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DNR: Moose count confirms continuing decline

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Collared moose
A successfully collared cow moose turns back toward the capture crew before ambling off into the thicket.
Courtesy Minnesota DNR

Updated: 4:55 p.m. | Posted: 11:45 a.m.

Minnesota's struggling moose population remains low and continues to decline, according to an annual moose population survey released Tuesday by the state Department of Natural Resources.

  The survey estimates that there are 3,540 moose, most in northeast Minnesota. Although the moose population appears to have held stable the last few years, adult moose and calves are dying at higher than expected rates, said Lou Cornicelli, the department's wildlife research manager.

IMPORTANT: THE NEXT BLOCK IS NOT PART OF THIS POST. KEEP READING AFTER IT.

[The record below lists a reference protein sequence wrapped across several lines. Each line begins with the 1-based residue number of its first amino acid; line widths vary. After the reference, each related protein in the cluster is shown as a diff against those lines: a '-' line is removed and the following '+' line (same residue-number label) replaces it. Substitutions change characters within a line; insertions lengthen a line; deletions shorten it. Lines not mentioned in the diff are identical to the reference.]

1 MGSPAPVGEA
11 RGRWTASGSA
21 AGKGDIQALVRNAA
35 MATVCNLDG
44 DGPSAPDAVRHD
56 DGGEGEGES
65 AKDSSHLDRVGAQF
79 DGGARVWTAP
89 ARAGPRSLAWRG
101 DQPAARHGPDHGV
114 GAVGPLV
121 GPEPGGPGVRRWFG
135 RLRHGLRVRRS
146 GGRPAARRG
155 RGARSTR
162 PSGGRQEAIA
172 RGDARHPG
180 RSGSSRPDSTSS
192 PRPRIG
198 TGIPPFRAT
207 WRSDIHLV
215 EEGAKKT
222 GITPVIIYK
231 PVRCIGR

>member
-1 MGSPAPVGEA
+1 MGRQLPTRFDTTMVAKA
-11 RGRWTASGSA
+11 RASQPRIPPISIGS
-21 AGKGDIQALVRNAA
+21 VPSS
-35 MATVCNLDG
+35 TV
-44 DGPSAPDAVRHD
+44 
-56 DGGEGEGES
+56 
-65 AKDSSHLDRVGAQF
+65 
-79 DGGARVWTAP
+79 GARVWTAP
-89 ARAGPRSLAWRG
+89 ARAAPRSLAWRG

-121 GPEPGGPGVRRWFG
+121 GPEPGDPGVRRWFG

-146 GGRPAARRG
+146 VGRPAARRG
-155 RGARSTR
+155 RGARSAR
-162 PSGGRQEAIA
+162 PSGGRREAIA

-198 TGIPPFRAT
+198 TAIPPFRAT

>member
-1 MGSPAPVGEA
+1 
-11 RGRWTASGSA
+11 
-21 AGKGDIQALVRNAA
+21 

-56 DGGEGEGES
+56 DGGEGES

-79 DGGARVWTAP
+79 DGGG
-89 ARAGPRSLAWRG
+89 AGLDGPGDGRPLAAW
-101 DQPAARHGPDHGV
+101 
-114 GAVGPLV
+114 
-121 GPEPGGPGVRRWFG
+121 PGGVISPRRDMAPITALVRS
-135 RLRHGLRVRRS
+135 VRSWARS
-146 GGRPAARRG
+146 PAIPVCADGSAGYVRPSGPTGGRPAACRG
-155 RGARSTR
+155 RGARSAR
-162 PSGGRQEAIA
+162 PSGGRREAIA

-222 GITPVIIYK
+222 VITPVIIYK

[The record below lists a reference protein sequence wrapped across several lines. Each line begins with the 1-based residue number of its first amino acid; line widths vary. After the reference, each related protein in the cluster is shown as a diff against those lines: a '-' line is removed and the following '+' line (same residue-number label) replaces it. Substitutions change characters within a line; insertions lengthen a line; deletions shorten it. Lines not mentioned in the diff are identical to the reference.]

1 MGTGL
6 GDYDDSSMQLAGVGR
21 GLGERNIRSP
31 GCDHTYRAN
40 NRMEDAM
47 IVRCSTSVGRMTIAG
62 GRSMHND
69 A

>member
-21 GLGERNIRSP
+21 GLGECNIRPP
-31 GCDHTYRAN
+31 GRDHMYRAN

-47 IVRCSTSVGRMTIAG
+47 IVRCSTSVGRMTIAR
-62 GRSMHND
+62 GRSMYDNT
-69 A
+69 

The overall moose population has dropped 60 percent since 2006.

  "The trend is what's really important; that's what indicates the population is still in decline," Cornicelli said. "Our best estimate based on the research we're doing is about a 15 percent annual decrease in that population."

  The DNR is beginning the third year of a four-year study to try to determine exactly what is causing the state's moose to die so quickly. This week, researchers will place GPS collars on another 36 moose.

  "You can't have a high percentage of adults dying, and a low percentage of calves being recruited into the population, and then expect that population to increase," Cornicelli said.